J&K's statehood ends; two new UTs are born

Jammu & Kashmir ceased to be a state of the union at midnight on Wednesday, making way for two new union territories of J&K and Ladakh, thereby bringing down the total number of states in the country to 28 and raising the number of UTs to nine.

This marks the culmination of a process that started with the 5 August abrogation of Article 370 of the Constitution that ended the special status of the restive state that had created tensions in the Valley and vitiated relations with the rest of the country.
This marks a major departure from the old approach that sought to pacify a Muslim-majority state to ward off Pakistan’s intervention. The Modi government has changed the terms of engagement with both the separatists and Pakistan. 
This also puts to an end to J&K’s flag and constitution, symbols of the state’s special status, bringing unease to those who were in power. 
With 31 October fixed as the appointed day for reorganisation of J&K, two new lieutenant governors of the UTs — G C Murmu in J&K and R K Mathur in Ladakh — both IAS officials, will be sworn in at separate ceremonies in Srinagar and Leh, respectively.
The abrogation of Article 370 status for J&K and the creation of two UTs of J&K and Ladakh coincides with the birth anniversary of Sardar Vallabhbhai Patel, who is credited with the merger of over 560 princely states with the Indian Union.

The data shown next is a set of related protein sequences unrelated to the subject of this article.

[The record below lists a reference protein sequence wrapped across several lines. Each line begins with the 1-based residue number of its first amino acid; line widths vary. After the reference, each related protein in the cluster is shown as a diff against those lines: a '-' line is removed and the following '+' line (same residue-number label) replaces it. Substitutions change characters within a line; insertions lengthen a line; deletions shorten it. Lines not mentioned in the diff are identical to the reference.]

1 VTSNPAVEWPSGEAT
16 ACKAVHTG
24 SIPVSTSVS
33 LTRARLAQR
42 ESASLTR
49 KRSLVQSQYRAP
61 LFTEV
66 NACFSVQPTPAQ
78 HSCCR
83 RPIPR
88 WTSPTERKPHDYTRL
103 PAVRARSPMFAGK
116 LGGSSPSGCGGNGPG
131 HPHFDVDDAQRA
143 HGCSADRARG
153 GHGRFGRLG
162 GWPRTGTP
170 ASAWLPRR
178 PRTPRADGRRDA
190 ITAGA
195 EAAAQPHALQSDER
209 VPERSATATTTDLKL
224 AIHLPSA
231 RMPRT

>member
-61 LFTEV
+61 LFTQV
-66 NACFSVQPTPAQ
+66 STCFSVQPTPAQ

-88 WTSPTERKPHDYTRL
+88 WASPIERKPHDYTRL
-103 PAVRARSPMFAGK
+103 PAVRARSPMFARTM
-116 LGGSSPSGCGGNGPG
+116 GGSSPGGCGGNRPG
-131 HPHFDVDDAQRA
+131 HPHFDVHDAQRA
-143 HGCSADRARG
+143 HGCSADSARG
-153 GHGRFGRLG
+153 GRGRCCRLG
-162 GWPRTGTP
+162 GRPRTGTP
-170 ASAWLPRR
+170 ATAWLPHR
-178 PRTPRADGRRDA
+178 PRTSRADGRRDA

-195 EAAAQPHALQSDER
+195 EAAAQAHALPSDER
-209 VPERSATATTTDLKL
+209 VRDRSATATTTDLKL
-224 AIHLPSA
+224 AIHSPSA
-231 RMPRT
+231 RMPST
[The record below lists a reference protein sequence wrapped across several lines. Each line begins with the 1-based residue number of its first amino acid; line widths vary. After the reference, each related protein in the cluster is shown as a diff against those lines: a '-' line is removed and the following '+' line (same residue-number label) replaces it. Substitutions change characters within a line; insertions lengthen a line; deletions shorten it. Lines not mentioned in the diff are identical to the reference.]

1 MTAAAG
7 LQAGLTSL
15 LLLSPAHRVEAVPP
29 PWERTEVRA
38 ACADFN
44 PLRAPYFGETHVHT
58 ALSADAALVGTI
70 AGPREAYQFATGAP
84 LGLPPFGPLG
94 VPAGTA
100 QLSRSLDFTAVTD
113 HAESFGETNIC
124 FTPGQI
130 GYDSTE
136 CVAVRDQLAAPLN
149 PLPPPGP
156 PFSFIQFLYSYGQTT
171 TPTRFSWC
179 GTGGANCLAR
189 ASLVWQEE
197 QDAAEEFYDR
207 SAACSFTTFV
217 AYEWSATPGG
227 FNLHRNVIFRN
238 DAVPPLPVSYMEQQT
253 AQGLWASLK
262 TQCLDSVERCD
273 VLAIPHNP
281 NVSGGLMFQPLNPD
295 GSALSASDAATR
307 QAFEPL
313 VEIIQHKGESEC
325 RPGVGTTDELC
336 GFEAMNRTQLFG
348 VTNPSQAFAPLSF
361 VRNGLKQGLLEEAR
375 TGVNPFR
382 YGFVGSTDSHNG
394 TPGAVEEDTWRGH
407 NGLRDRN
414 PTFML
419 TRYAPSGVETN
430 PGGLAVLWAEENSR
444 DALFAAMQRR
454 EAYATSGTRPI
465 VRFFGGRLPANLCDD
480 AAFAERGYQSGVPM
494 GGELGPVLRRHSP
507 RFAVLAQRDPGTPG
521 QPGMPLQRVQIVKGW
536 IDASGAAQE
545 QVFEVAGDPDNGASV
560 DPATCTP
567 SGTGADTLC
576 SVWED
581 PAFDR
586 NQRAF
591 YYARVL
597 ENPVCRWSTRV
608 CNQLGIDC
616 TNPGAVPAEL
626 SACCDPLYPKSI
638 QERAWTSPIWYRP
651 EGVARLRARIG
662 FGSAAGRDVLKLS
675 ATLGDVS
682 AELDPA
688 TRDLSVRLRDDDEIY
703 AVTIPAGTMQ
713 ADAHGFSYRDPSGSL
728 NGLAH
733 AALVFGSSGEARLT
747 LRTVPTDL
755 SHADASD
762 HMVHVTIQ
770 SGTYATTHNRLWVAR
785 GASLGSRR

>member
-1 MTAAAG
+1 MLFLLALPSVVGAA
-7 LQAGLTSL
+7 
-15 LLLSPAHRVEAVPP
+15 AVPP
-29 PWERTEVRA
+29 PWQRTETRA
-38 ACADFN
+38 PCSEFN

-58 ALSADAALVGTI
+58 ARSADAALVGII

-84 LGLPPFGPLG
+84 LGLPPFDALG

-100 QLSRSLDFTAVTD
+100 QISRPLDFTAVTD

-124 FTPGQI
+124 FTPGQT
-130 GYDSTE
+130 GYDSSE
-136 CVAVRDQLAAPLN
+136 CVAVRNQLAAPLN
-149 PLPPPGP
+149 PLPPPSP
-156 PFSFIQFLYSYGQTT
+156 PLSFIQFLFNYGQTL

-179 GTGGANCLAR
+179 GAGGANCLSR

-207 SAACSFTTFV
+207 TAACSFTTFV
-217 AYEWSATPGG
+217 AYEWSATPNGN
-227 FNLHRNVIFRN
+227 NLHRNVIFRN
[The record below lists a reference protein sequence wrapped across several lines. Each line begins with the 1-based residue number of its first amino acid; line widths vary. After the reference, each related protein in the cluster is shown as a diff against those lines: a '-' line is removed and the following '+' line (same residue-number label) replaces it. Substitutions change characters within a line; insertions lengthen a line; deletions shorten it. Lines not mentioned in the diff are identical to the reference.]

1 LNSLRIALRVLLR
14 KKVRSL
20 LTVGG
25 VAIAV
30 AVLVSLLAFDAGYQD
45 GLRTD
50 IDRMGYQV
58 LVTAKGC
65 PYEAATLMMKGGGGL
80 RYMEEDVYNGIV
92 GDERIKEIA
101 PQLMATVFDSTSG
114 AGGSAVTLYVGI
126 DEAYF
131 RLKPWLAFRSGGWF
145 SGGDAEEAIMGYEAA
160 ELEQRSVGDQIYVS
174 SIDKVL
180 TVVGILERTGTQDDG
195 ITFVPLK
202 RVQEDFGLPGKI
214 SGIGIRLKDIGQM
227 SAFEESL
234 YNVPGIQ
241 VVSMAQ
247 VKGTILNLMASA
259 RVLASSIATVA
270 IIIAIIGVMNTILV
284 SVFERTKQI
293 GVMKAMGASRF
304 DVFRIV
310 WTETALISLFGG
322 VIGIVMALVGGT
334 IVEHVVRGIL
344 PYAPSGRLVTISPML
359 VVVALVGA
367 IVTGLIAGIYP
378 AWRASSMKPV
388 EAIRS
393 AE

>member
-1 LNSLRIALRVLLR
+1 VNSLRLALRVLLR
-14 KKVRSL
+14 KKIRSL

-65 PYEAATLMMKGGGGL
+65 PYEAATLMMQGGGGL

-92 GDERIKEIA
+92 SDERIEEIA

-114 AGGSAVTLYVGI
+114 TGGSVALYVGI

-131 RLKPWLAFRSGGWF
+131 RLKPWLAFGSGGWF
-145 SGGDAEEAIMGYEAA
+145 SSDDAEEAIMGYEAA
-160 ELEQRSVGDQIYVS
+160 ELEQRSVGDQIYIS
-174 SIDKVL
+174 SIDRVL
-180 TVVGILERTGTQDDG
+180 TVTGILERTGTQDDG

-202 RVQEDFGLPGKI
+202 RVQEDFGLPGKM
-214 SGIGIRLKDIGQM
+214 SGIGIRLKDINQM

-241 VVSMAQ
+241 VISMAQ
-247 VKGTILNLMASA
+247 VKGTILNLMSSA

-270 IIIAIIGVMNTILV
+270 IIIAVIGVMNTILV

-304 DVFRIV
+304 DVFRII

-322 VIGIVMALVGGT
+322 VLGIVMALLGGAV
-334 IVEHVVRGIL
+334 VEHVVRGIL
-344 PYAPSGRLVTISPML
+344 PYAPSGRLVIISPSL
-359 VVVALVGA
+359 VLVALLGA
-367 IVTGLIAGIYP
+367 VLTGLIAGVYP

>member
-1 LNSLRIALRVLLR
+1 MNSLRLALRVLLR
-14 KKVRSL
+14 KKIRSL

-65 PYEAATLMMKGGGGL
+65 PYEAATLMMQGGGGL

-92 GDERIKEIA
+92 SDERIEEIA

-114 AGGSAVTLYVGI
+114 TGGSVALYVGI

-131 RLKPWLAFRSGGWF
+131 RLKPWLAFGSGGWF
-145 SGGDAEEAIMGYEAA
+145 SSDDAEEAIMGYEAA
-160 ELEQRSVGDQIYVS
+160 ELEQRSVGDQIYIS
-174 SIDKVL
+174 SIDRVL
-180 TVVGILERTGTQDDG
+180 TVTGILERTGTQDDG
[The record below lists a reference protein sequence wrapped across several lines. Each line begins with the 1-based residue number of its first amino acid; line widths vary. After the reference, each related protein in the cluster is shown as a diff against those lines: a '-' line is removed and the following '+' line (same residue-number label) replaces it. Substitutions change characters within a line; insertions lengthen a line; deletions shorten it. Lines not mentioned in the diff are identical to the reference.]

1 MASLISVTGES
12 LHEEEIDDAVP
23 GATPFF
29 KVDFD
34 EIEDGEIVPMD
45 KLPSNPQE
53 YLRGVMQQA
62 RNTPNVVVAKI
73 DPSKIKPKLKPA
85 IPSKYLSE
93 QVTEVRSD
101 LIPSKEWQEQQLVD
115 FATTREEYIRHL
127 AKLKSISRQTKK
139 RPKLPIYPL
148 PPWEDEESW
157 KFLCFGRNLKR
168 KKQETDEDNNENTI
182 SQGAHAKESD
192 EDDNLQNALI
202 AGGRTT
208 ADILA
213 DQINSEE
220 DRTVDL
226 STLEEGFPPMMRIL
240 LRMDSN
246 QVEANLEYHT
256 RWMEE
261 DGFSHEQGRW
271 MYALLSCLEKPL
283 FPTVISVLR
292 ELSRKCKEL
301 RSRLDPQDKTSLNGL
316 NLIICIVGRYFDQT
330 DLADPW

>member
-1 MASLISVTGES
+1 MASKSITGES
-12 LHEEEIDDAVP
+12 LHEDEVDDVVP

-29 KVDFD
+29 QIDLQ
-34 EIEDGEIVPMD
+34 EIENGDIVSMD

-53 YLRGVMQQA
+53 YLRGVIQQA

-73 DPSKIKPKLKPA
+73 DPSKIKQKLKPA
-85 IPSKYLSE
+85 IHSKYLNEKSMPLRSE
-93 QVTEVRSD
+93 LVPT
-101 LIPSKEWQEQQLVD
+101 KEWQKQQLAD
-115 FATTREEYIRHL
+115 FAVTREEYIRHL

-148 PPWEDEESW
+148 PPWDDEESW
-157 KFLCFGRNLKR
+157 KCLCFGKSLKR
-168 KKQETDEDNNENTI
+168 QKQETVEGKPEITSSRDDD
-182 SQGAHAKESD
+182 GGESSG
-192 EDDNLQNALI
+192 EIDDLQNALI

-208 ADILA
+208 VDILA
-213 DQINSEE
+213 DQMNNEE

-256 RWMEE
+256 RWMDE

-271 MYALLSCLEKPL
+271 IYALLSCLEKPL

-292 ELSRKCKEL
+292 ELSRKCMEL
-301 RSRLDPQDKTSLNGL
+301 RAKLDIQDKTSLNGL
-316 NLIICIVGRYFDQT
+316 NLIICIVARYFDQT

While there are instances of a state being bifurcated into two states or a UT being converted into a state, this is the first time a state has been divided into two UTs.
According to the J&K Reorganisation Act, the UT of J&K will have a legislature, like Puducherry, while Ladakh will be a UT without legislature, like Chandigarh, while both the UTs will be headed by lieutenant governors.
The centre will be in direct control of police and law and order in J&K from Thursday while land will be under the elected government.
The UT of Ladakh will be under the direct control of the central government which will administer the high altitude region through the LG.
For employees of the erstwhile state government, including police personnel, the change means a jump in salaries and perks, as they are now eligible for pay scales fixed by the Central Pay Commission.
The change in the status of J&K from a state to a UT, however, has invited fresh terror campaign by Pakistan-backed terror groups and a muted misinformation campaign by vested interests within and outside the state.
The state is also witnessing targeted attacks against non-Kashmiris and “outsiders”, while communication curbs remain in force amid strong indications of desperate efforts by Pakistan to incite violence.
The decision to end special status for J&K marks the completion of J&K’s integration with the Indian Union, more than 70 years after the then ruler of the princely state of J&K, Maharaja Hari Singh, executed the Instrument of Accession on 26 October 1947, making it part of the Union of India.